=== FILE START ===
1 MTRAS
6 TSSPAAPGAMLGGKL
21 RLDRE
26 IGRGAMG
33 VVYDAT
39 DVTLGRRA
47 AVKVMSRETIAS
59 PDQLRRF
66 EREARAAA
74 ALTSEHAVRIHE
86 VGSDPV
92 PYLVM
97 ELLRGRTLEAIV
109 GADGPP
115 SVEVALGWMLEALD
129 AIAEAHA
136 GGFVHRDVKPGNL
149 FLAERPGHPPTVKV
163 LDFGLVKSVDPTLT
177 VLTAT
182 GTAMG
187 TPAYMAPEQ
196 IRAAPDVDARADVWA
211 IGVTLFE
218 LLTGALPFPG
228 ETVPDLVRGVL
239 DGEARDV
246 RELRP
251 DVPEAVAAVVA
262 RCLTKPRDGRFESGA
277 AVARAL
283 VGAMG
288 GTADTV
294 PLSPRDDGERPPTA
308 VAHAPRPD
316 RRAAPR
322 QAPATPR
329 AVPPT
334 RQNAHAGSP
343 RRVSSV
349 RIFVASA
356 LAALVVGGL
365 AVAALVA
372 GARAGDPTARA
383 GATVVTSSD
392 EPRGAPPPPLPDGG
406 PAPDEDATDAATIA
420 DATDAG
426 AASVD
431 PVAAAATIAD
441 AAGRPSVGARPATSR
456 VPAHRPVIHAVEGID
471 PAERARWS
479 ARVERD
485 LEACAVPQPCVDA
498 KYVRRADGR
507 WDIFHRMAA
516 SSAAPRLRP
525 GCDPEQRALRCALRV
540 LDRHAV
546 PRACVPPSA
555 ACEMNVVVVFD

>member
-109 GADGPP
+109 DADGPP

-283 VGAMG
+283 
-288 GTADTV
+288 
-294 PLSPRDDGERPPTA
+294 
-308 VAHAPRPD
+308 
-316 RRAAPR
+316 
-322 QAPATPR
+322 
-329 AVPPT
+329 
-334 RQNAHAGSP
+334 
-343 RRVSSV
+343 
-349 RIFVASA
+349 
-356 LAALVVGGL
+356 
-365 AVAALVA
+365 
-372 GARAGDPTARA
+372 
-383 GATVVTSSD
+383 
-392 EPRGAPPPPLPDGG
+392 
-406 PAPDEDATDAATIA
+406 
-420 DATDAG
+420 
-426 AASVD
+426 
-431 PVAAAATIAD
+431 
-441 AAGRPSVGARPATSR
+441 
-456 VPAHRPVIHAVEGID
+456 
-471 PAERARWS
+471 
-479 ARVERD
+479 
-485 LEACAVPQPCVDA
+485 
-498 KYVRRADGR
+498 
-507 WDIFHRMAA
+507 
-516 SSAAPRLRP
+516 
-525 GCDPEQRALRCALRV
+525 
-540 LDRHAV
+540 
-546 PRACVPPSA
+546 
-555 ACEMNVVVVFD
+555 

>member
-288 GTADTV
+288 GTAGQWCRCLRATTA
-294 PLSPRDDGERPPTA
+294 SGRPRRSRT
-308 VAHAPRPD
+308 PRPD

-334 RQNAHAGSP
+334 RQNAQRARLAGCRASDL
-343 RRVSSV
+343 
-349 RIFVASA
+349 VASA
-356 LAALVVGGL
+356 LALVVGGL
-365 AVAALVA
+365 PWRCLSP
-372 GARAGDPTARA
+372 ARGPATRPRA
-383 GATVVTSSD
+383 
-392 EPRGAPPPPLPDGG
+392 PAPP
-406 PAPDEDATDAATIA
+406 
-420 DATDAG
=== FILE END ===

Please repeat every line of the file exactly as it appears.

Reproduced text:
1 MTRAS
6 TSSPAAPGAMLGGKL
21 RLDRE
26 IGRGAMG
33 VVYDAT
39 DVTLGRRA
47 AVKVMSRETIAS
59 PDQLRRF
66 EREARAAA
74 ALTSEHAVRIHE
86 VGSDPV
92 PYLVM
97 ELLRGRTLEAIV
109 GADGPP
115 SVEVALGWMLEALD
129 AIAEAHA
136 GGFVHRDVKPGNL
149 FLAERPGHPPTVKV
163 LDFGLVKSVDPTLT
177 VLTAT
182 GTAMG
187 TPAYMAPEQ
196 IRAAPDVDARADVWA
211 IGVTLFE
218 LLTGALPFPG
228 ETVPDLVRGVL
239 DGEARDV
246 RELRP
251 DVPEAVAAVVA
262 RCLTKPRDGRFESGA
277 AVARAL
283 VGAMG
288 GTADTV
294 PLSPRDDGERPPTA
308 VAHAPRPD
316 RRAAPR
322 QAPATPR
329 AVPPT
334 RQNAHAGSP
343 RRVSSV
349 RIFVASA
356 LAALVVGGL
365 AVAALVA
372 GARAGDPTARA
383 GATVVTSSD
392 EPRGAPPPPLPDGG
406 PAPDEDATDAATIA
420 DATDAG
426 AASVD
431 PVAAAATIAD
441 AAGRPSVGARPATSR
456 VPAHRPVIHAVEGID
471 PAERARWS
479 ARVERD
485 LEACAVPQPCVDA
498 KYVRRADGR
507 WDIFHRMAA
516 SSAAPRLRP
525 GCDPEQRALRCALRV
540 LDRHAV
546 PRACVPPSA
555 ACEMNVVVVFD

>member
-109 GADGPP
+109 DADGPP

-283 VGAMG
+283 
-288 GTADTV
+288 
-294 PLSPRDDGERPPTA
+294 
-308 VAHAPRPD
+308 
-316 RRAAPR
+316 
-322 QAPATPR
+322 
-329 AVPPT
+329 
-334 RQNAHAGSP
+334 
-343 RRVSSV
+343 
-349 RIFVASA
+349 
-356 LAALVVGGL
+356 
-365 AVAALVA
+365 
-372 GARAGDPTARA
+372 
-383 GATVVTSSD
+383 
-392 EPRGAPPPPLPDGG
+392 
-406 PAPDEDATDAATIA
+406 
-420 DATDAG
+420 
-426 AASVD
+426 
-431 PVAAAATIAD
+431 
-441 AAGRPSVGARPATSR
+441 
-456 VPAHRPVIHAVEGID
+456 
-471 PAERARWS
+471 
-479 ARVERD
+479 
-485 LEACAVPQPCVDA
+485 
-498 KYVRRADGR
+498 
-507 WDIFHRMAA
+507 
-516 SSAAPRLRP
+516 
-525 GCDPEQRALRCALRV
+525 
-540 LDRHAV
+540 
-546 PRACVPPSA
+546 
-555 ACEMNVVVVFD
+555 

>member
-288 GTADTV
+288 GTAGQWCRCLRATTA
-294 PLSPRDDGERPPTA
+294 SGRPRRSRT
-308 VAHAPRPD
+308 PRPD

-334 RQNAHAGSP
+334 RQNAQRARLAGCRASDL
-343 RRVSSV
+343 
-349 RIFVASA
+349 VASA
-356 LAALVVGGL
+356 LALVVGGL
-365 AVAALVA
+365 PWRCLSP
-372 GARAGDPTARA
+372 ARGPATRPRA
-383 GATVVTSSD
+383 
-392 EPRGAPPPPLPDGG
+392 PAPP
-406 PAPDEDATDAATIA
+406 
-420 DATDAG